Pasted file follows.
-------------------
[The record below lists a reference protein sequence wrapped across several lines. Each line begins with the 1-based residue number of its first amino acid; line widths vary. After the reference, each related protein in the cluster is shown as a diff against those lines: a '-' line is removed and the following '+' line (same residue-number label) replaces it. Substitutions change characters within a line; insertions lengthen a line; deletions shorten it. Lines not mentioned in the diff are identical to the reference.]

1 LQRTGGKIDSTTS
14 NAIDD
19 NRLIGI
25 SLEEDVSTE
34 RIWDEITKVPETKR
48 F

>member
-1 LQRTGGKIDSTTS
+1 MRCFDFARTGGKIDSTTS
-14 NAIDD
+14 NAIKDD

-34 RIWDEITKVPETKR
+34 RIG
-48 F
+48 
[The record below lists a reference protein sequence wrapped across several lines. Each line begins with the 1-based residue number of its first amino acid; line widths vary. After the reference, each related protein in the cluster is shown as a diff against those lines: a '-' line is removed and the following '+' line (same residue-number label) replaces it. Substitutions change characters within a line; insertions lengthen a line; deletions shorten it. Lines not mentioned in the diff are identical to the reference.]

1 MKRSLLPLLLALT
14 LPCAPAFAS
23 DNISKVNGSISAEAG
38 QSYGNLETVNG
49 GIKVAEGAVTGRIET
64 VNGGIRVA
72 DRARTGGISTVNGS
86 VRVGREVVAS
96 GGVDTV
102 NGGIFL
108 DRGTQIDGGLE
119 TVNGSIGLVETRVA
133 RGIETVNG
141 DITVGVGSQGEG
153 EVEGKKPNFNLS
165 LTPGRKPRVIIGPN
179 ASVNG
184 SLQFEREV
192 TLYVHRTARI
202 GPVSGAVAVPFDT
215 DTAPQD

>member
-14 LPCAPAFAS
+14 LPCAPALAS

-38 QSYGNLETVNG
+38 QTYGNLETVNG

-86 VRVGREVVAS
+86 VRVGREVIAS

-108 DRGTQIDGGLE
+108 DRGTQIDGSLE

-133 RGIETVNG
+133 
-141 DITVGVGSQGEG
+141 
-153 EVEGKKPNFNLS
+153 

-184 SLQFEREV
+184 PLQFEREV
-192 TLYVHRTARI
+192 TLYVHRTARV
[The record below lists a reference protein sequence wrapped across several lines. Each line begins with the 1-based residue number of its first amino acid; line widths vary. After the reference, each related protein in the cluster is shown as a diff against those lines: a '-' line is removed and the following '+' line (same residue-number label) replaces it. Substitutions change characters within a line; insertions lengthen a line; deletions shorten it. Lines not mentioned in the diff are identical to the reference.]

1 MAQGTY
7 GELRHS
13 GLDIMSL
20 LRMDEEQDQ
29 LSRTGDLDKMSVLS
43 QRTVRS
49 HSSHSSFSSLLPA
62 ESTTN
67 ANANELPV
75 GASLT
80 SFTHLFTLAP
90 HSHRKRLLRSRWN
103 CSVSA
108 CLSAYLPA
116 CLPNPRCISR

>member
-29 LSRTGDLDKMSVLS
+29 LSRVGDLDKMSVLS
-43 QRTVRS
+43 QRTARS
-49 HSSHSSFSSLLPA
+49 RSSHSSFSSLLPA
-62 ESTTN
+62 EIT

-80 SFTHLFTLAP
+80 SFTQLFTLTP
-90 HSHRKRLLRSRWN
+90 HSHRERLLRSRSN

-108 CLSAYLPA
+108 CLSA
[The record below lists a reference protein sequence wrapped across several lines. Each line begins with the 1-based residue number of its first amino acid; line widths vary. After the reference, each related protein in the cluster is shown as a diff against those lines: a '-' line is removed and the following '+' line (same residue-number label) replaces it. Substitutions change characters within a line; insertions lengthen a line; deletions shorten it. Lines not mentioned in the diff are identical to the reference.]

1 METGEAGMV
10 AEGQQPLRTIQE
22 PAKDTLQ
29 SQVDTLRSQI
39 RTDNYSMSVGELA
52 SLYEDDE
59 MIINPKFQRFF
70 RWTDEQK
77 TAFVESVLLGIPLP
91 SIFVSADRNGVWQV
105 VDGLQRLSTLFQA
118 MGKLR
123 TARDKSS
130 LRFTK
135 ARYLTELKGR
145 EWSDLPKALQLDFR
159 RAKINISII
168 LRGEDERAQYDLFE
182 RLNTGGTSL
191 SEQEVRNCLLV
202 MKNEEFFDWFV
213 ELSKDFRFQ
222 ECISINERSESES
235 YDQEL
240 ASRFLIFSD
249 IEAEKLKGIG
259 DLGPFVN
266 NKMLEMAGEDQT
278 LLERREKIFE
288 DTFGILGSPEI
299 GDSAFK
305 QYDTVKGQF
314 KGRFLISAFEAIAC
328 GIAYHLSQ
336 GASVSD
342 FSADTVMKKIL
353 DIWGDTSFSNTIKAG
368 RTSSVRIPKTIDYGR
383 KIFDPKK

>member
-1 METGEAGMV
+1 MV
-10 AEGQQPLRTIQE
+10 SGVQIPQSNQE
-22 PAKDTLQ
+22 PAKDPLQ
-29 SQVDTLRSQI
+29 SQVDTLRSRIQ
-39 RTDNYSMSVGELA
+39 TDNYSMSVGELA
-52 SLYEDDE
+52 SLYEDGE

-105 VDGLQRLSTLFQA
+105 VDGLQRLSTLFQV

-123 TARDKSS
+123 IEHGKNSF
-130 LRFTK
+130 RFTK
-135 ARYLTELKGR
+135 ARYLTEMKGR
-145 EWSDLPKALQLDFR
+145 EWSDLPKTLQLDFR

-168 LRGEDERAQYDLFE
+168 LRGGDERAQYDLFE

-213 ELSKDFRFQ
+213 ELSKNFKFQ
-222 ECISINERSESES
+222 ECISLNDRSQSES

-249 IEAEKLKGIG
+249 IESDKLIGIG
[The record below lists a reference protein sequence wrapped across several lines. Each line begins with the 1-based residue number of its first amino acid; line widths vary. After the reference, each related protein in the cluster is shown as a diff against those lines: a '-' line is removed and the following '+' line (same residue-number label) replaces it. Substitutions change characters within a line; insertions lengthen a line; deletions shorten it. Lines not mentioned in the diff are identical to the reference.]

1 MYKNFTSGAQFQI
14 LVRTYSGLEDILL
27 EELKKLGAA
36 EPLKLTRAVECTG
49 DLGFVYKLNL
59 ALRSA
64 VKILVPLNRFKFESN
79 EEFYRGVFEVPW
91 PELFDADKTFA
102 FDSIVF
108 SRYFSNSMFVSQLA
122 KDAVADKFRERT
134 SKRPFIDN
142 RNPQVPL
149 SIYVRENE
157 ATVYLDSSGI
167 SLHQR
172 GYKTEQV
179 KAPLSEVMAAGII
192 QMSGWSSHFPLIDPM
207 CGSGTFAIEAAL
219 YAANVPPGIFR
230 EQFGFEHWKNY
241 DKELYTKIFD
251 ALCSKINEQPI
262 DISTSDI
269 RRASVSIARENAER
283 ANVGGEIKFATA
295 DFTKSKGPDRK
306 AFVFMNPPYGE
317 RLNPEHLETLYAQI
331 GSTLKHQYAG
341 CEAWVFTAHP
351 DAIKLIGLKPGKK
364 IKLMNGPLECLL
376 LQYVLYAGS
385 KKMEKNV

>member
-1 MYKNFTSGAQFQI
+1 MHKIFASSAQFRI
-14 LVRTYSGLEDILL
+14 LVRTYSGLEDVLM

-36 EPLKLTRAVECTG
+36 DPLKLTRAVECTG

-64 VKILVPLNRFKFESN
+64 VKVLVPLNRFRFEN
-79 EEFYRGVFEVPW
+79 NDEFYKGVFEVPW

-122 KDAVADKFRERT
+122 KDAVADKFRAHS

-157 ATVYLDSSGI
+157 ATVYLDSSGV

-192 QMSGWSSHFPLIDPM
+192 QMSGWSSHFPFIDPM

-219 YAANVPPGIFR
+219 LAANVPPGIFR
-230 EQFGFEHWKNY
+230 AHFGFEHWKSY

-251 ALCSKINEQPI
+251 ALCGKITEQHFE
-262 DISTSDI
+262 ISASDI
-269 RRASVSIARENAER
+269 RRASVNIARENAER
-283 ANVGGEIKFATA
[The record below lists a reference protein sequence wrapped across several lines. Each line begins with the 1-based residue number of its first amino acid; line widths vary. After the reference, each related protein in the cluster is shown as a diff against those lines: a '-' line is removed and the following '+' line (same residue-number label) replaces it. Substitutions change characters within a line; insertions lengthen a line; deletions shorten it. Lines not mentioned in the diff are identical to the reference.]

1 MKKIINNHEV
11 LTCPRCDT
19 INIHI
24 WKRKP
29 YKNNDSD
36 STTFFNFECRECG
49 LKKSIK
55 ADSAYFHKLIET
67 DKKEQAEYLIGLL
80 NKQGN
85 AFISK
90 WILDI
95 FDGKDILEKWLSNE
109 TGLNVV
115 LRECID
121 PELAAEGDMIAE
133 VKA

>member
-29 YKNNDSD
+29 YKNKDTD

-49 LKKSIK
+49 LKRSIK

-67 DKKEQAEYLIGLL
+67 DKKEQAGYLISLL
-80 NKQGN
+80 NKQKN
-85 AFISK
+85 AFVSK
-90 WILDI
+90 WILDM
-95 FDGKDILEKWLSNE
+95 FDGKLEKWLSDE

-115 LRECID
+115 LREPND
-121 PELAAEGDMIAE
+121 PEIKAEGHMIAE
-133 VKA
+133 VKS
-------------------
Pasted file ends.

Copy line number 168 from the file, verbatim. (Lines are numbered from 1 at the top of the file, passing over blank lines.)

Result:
79 EEFYRGVFEVPW